University at Buffalo School of Medicine - Yearbook (Buffalo, NY)

 - Class of 1965

Page 1 of 245

 

University at Buffalo School of Medicine - Yearbook (Buffalo, NY) online yearbook collection, 1965 Edition, Cover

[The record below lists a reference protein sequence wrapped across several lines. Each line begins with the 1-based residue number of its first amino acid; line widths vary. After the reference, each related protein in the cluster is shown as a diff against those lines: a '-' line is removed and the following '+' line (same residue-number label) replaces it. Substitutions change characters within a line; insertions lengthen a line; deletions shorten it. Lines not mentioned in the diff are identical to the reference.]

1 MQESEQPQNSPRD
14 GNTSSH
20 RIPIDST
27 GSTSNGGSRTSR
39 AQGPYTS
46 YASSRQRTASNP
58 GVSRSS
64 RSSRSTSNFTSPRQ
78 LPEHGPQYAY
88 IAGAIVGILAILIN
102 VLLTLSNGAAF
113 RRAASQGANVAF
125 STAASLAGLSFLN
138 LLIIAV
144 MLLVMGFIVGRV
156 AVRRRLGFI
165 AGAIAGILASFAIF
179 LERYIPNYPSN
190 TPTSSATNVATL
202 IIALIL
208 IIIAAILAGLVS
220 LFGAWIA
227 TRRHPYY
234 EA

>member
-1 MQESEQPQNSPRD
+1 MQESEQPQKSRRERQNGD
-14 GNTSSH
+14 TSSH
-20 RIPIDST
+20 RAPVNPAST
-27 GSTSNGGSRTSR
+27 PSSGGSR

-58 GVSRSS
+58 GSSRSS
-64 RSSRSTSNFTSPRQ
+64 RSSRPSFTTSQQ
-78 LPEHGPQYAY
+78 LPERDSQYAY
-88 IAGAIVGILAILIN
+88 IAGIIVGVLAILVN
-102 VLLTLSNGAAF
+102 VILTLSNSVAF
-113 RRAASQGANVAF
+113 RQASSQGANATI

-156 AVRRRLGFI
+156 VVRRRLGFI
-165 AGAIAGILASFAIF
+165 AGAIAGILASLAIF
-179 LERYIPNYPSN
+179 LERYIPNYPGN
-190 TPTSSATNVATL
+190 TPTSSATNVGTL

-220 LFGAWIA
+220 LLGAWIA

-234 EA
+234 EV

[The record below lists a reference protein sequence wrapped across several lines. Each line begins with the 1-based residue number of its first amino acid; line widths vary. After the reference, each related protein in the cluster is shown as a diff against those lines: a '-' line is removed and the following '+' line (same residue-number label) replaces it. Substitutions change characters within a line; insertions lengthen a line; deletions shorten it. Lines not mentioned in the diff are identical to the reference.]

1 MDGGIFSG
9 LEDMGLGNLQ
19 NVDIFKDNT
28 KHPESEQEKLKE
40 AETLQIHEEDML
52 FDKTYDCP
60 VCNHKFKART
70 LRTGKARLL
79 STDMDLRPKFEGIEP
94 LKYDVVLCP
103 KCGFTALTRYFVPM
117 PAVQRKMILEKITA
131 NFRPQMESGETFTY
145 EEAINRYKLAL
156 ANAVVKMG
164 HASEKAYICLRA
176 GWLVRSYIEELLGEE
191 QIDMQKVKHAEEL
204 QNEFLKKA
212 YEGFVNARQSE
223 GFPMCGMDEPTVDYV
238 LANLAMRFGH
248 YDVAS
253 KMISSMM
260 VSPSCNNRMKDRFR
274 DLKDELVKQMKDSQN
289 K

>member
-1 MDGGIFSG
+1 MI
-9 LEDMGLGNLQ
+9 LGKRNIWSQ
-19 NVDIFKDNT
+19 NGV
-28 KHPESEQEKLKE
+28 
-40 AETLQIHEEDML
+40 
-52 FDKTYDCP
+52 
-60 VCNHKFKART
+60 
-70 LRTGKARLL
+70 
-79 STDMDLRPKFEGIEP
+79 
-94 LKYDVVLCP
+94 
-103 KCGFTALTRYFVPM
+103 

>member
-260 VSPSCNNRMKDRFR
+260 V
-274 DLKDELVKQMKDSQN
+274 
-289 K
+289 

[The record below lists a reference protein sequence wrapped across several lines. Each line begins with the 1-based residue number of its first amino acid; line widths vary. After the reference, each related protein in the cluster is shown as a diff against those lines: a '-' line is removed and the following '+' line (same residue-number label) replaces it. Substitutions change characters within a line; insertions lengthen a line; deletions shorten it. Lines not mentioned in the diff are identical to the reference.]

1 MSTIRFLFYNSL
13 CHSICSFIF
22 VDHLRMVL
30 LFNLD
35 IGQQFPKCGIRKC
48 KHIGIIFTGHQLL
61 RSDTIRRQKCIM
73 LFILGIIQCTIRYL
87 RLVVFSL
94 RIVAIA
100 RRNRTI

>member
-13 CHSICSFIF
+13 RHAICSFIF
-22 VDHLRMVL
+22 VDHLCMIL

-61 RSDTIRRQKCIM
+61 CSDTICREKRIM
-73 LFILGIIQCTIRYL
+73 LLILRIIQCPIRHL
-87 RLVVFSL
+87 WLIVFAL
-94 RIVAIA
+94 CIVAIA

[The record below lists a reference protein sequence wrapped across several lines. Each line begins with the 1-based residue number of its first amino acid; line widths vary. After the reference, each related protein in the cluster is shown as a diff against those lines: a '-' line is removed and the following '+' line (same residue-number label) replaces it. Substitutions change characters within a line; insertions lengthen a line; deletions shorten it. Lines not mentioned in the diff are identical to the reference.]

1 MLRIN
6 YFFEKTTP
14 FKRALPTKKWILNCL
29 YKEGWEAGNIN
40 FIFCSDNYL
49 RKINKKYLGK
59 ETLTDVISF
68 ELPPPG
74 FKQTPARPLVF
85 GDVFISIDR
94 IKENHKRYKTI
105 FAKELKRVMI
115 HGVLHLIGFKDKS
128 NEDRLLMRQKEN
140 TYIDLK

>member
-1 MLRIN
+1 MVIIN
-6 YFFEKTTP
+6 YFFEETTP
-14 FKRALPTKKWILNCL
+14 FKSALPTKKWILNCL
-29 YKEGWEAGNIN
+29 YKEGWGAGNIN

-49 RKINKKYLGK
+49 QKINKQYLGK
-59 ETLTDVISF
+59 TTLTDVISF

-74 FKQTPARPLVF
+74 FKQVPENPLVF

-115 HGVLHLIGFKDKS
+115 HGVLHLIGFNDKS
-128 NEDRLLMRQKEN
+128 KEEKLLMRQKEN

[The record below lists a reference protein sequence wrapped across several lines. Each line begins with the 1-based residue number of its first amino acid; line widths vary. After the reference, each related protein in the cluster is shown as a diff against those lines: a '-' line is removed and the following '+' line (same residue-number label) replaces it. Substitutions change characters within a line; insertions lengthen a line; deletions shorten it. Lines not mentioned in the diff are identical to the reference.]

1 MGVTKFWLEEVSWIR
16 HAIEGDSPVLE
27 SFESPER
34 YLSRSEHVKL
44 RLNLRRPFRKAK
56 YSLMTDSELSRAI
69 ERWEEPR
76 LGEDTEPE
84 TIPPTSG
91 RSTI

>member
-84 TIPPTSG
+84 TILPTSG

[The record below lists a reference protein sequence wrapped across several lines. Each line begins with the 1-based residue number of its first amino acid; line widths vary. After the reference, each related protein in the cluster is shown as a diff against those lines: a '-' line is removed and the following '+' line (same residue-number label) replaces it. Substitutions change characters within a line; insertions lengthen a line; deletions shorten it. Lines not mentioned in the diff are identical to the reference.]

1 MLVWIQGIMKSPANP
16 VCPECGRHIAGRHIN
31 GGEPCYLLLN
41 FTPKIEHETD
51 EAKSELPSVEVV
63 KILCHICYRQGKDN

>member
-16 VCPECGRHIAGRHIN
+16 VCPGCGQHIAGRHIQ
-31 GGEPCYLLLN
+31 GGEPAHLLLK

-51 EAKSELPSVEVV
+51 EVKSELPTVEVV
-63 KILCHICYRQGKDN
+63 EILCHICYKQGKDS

Cover



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Text from Pages 1 - 245 of the 1965 volume: